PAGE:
Singapore citizens may not realize that they can vote in the British elections. By virtue of being members of the Commonwealth, Singapore's citizens may vote in British elections if they are residing in the United Kingdom.
7. Malay is Singapore's national language.
This country has a large Chinese population, so many people believe that Singapore's national language is Mandarin. This is a mistaken notion. Having been part of Malaysia from 1963 to 1965, her national language is Malay.
8. She has a high rooftop bar.
At a stunning 92 feet above sea level, Singapore is home to 1-Altitude, one of the highest rooftop bars in the world. Guests can concoct their own drinks or order from the menu and enjoy the view.
8. The world's first night safari
The Night Safari, part of the Singapore Zoological Gardens, was the first zoo in the world to open at night. Visit it and spot familiar nocturnal creatures like wolverines and tapirs.
Being a proud Singaporean
Singaporeans have many reasons to laud their country on her 50th birthday.
Providence has blessed this nation with multiracial harmony. it is a nation where children, no matter their race, can all attend the same school. It is where you can find Chinese, Malay, Indian and Japanese food in the same coffee shop.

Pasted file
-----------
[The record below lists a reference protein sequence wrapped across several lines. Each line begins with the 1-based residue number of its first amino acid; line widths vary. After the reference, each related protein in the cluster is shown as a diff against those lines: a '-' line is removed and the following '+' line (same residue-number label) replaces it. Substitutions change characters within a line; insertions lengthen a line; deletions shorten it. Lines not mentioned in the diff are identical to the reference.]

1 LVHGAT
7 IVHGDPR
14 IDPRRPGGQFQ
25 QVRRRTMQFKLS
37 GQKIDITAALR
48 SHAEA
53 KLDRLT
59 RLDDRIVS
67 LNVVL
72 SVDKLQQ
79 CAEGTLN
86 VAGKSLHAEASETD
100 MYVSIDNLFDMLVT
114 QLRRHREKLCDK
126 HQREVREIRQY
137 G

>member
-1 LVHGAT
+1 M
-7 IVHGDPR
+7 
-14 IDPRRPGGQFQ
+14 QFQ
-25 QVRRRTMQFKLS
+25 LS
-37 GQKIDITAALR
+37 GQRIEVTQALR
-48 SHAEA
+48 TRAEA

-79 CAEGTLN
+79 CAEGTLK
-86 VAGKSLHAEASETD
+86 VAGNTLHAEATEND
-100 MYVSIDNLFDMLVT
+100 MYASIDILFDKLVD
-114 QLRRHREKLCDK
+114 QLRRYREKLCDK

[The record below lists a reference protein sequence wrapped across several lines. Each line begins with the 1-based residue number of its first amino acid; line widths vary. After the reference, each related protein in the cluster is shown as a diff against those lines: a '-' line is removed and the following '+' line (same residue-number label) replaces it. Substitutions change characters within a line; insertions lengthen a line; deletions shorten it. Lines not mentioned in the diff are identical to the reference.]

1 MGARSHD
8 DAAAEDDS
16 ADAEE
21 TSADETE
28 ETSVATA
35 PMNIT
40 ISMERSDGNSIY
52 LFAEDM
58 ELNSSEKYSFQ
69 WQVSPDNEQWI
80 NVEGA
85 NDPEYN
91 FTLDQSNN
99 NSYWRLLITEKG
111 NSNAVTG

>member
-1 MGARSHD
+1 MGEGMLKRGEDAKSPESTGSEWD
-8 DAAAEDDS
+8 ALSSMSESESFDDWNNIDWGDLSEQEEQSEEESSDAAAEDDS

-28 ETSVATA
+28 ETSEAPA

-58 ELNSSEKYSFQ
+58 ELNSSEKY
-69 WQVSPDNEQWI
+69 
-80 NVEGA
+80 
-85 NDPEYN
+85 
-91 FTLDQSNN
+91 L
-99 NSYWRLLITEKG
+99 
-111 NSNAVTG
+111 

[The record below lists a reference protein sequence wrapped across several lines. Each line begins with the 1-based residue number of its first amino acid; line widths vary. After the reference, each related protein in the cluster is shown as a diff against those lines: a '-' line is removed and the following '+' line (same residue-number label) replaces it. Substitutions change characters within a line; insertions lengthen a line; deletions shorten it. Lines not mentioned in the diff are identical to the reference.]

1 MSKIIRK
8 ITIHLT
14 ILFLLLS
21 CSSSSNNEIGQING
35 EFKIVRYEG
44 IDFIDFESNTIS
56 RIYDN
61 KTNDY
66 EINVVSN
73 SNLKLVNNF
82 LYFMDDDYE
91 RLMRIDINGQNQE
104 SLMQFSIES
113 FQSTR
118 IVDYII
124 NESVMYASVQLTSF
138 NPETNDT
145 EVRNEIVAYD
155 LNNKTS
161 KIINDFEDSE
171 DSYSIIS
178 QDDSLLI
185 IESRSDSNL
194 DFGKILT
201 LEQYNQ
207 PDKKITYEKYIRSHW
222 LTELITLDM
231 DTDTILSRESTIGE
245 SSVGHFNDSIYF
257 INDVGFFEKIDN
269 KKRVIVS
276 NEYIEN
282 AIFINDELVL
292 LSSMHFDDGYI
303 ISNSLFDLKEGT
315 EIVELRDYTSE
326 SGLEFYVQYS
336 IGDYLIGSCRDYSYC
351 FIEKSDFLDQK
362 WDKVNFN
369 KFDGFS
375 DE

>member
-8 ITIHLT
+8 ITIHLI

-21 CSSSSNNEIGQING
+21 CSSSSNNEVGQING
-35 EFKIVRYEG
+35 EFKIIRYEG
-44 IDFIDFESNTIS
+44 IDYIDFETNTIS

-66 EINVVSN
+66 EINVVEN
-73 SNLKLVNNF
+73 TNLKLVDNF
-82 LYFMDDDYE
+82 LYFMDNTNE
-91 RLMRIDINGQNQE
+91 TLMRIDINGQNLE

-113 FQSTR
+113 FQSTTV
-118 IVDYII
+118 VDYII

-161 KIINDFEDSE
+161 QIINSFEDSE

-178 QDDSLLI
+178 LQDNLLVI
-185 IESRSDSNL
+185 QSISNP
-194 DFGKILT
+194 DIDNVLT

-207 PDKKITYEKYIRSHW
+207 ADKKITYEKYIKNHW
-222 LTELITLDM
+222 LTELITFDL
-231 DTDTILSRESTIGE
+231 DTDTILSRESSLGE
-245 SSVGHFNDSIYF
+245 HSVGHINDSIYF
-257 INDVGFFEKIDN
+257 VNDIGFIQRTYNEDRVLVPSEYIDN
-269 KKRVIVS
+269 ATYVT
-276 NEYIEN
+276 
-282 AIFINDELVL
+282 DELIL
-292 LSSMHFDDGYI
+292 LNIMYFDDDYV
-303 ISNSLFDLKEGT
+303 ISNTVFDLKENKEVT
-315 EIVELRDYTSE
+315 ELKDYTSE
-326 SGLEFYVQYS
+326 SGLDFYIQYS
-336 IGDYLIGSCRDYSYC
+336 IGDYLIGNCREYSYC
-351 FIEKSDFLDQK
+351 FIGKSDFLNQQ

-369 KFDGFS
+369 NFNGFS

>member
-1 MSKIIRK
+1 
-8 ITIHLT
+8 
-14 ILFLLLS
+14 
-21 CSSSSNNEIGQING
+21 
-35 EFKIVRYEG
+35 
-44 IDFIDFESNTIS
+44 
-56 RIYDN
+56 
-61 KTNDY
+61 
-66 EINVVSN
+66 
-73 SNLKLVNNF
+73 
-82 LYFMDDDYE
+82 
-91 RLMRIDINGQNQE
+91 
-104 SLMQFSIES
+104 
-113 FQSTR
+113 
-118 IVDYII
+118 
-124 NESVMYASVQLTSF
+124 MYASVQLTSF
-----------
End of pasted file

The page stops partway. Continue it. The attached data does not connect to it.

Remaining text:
Singapore did not earn her "Clean and Green" moniker for nothing. She has stringent laws, including an anti-littering fine. That said, they have served their purposes. it is difficult to find litter on our streets.
The nation's citizens are proud of its multilingual culture. Everyone in the country speaks at least two languages, with some adventurous souls taking on a third. All children have to learn English and the language of their race, known as their mother tongue.
For a laugh- Dick Lee's Mustapha
Reasons to pay Singapore a visit
If that is not enough lyrical wax, there are compelling reasons to visit her.
She boasts new, vast verdant spaces, reflecting a push to become a green city. From Gardens by the Bay with its Treetop towers and conservatories to the community parks in the heart lands, the country has a surprising number of grassy, tree-lined knolls.
The city now boasts new hip haunts. Tiong Bahru, known for its small alleys and old, preserved housing, boasts a heritage trail that takes a person through the estate. He can take his time to explore a neighborhood that is reminiscent of the 1950s.
Singapore's hotel scene is all about cutting-edge design. Sofitel So, with a Lion's Seal, is a blend of French opulence and Singapore savvy. The Patina Singapore, in the Colonial District, boasts a range of room types to suit all travelers.
There is the Changi International Airport, a world-class transport hub. Her terminals are accessible by sky train, and she is about to boast two extra terminals. This will make her as big as London's Heathrow.
Singapore's unguarded secrets, and a few compelling draws, will make anyone want to visit her.
For a little entertainment, do enjoy the made in Singapore videos that speak a lot about our culture.